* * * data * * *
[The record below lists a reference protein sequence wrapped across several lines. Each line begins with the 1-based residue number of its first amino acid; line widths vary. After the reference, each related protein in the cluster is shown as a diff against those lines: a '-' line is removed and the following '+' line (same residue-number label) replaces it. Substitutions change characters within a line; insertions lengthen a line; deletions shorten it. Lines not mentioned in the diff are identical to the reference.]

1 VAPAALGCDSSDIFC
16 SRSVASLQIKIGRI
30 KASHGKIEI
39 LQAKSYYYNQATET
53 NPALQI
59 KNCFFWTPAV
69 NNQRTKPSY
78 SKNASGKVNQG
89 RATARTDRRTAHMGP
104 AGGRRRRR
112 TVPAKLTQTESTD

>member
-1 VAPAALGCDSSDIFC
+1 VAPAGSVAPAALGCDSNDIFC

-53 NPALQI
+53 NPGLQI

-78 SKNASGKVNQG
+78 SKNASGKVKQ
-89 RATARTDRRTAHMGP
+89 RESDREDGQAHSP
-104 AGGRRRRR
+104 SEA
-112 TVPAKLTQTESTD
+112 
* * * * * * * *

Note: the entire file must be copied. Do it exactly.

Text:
[The record below lists a reference protein sequence wrapped across several lines. Each line begins with the 1-based residue number of its first amino acid; line widths vary. After the reference, each related protein in the cluster is shown as a diff against those lines: a '-' line is removed and the following '+' line (same residue-number label) replaces it. Substitutions change characters within a line; insertions lengthen a line; deletions shorten it. Lines not mentioned in the diff are identical to the reference.]

1 VAPAALGCDSSDIFC
16 SRSVASLQIKIGRI
30 KASHGKIEI
39 LQAKSYYYNQATET
53 NPALQI
59 KNCFFWTPAV
69 NNQRTKPSY
78 SKNASGKVNQG
89 RATARTDRRTAHMGP
104 AGGRRRRR
112 TVPAKLTQTESTD

>member
-1 VAPAALGCDSSDIFC
+1 VAPAGSVAPAALGCDSNDIFC

-53 NPALQI
+53 NPGLQI

-78 SKNASGKVNQG
+78 SKNASGKVKQ
-89 RATARTDRRTAHMGP
+89 RESDREDGQAHSP
-104 AGGRRRRR
+104 SEA
-112 TVPAKLTQTESTD
+112 